Workflow Part One: Blocking
One of the most agonizing parts of anyone’s workday is the inevitable question: What should I do next? I think more of my time has seeped into that never ending hole than I have ever spent working on any one thing. I used to labor hard over multitasking, GTD systems, and organizational schemes to try to solve this problem, but ultimately I’ve come to believe that the foundational trick to being productive is complete focus on the correct thing. Of course, that still leaves us with the monumentally difficult task of choosing the right thing to be working on.
When I was in school, I would hurdle this step by choosing what seemed to be a simple and arbitrary pattern of work: I would work on homework in the order that I had the classes in the day. It was just an unconscious decision, but it took away a lot of subconscious headache, because rather than being overwhelmed by being faced with six pieces of work, I knew which one I needed to tackle next and could focus purely on that.
This sort of workflow pattern works great when you are flying solo. Homework just depended on me working on it. It almost never depended on someone else’s response to my work, or any form of collaboration. As soon as you start working with other people, a whole different set of considerations sets in. You may want to work on this project, and it might be your next priority, but now you are waiting on feedback, or your tester to publish results. You start seeing tasks being blocked because they are waiting on some external influence to proceed.
(This next section here is a bit nerdy, so you can (read, should) skip it if you’d like.)
As I was mulling over this problem one day, I realized it reminded me of something. The Linux kernel has a very similar problem: all processes on the computer require some I/O (file writing/reading) and CPU (thinking) time. All processes are weighted to needing either more CPU or more I/O, and these are characterized as either being CPU bound or I/O bound respectively. The problem that the computer faces is that I/O bound problems will “block”, or wait for the file request to come back, immediately. If you bring up an I/O bound process, and force it to stay on the processor, it will waste time as it makes a long winded, time-expensive request to the file system, while idling on the CPU preventing other problems from being worked on during the wait.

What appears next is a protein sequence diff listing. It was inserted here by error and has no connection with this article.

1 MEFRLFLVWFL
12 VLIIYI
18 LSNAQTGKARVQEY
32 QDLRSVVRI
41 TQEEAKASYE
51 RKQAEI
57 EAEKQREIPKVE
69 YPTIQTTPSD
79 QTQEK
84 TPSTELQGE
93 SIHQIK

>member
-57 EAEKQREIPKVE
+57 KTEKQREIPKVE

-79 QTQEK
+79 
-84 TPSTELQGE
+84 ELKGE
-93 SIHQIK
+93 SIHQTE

The solution the Linux kernel adopts is to track which processes are I/O bound and which are processor bound, and adjust their priority so that the I/O bound processes come first. They will immediately block, send off a request for I/O, and allow the processor to be freed up for working on more tasks.
Still here? Lets talk about productivity.
This idea can be directly translated to your workflow. Prioritize things that will “block” immediately, so that they are off your plate, allowing you to move forward and give you that burst of morale. This also is considerate to anyone who depends on you, because they become aware of what you need from them immediately. Now you can be freed up to work on things that require longer, more personal focus. Tasks that can be blocking are usually some form of communication with someone else: any email, request for information or approval, phone calls, new designs. You’ll be surprised at how much time you’ll free up and how productive you’ll feel if you knock out all the ones that require some sort of external influence at the beginning of you day, so that you have the rest of the day free to concentrate on things that rest only on you.
All of this really just comes down to the oft-repeated, never-heeded advice of taking care of the “big rocks first.” Choosing to work on items that will block soon is just a strategy to help you manage (prioritize) those boulder sized rocks first, by removing distractions and tasks that get in the way of your productive workflow.